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FLEXO Magazine : January 2009
TECHNOLOGIES & TECHNIQUES petition between two presses and three shifts. The winning crew would get the company tickets for a Red Sox game. The operators started to read the job reports and wrote down the density variation for each color as their “score.” I realized the idea was working when I started to get questions from the crew like, “How manyMulligans do we get?” (they got one per 18 col- ors—after all this wasn’t the USGA!). The end result was that the press operators started to really pay attention to the reports gen- erated during pressruns. They recognized when a run was “above or below par,” and even better, had a quantifiable way to gauge if steps they took improved their “score.” If it is important enough to measure, it should be important enough to display. There are few things in this world so useless as a bunch of numbers written in a notebook and shoved into a drawer, never to see the light of day. Display the data collected. There are several ways to apply SPC in the flexographic pressroom: ??Monitor incoming raw materials (e.g. ink) for consistency and accuracy prior to using them on press. ?? Monitor pressruns. It is possible today to read in-line roll- to-roll. Some camera based systems designed for registra- tion can be applied in this way. Multi-channel densitometric systems read the widest range of colors and give the press operator continuous real time feedback. ?? Monitor plates. With the advent of direct-to-plate computer technology it is no longer possible to read film. Measure your plates with camera-based systems to confirm dot accu- racy and consistent dot structure. FIGURE 2. A press with good process control. Let the operators take pride and ownership in it. You can in- corporate such displayed charts into plant tours for customers: “here is an example of our SPC program we use to help assure quality to our customers, etc.” It is important for the people collecting the data to understand what they are looking at and why. I once had a person checking the density of film coming out of a processor and plotting it on a chart on the wall. While I was on vacation the pH went out of control. The density plummeted and the operator continued making the marks on the chart un- til he ran out of room (scale) and continued to diligently make marks off the chart and onto the wall! I now laugh when I think back on this story, but the real lesson I learned was that the fault was really mine. I never established upper and lower con- trol limits or put in place an action plan of how to react when these limits were reached. MONITORING RAW MATERIALS A good place to start using SPC is with your incoming raw materials (ink for instance). Set up a system whereby the incom- ing ink can be checked. I had an ink supplier provide drawdowns with large volumes of ink. The drawdowns were created using agreed upon densities (or anilox rolls) and a target L*a*b* value. Upper and lower limits of acceptability were agreed upon. A QC person used a spectrophotometer to check the drawdowns of the incoming ink; a pass/fail (go or no go) check was used. Values were recorded and plotted over time (see Figure 1). The end result was that I never had a shipment of ink fail. Because the ink supplier knew the ink was being checked me- thodically at our end, it made sure they checked it themselves before sending it to us. This way, I had pushed a potential quality problem upstream to the supplier. In the end, it worked out well for both of us: the ink supplier had a grateful printer, loyal to its www. f le xography. org JANUARY 2009 FLEXO 21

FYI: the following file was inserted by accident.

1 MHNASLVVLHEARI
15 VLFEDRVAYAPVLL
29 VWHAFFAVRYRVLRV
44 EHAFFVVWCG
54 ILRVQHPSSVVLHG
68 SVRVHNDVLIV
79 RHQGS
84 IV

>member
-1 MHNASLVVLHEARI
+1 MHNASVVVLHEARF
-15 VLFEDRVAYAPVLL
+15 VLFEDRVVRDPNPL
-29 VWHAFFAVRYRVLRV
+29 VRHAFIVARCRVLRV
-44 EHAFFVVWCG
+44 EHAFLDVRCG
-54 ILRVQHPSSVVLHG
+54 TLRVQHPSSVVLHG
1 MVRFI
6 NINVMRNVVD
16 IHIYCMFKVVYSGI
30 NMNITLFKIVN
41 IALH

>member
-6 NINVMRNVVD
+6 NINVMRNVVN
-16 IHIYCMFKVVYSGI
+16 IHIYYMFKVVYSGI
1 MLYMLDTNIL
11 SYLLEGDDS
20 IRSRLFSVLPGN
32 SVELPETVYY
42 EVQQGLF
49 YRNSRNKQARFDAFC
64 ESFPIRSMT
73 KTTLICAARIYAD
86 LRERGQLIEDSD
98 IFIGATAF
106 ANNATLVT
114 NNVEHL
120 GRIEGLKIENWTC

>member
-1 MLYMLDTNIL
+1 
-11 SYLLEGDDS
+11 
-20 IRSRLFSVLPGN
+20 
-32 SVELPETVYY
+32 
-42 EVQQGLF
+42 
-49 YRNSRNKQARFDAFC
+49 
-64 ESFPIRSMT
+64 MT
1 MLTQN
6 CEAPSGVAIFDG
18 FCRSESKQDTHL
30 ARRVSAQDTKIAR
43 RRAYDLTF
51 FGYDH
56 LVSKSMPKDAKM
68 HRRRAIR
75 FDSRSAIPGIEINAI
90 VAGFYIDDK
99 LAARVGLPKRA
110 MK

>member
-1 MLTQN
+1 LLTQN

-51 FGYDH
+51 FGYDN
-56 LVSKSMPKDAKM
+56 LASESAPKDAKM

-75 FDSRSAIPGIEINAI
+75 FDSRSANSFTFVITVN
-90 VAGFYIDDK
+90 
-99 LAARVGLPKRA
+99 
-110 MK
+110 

End of Year 2008